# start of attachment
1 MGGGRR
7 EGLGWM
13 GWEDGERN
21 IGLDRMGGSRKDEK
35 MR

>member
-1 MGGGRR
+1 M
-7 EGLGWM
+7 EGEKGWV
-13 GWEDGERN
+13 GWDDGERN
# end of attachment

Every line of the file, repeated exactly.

1 MGGGRR
7 EGLGWM
13 GWEDGERN
21 IGLDRMGGSRKDEK
35 MR

>member
-1 MGGGRR
+1 M
-7 EGLGWM
+7 EGEKGWV
-13 GWEDGERN
+13 GWDDGERN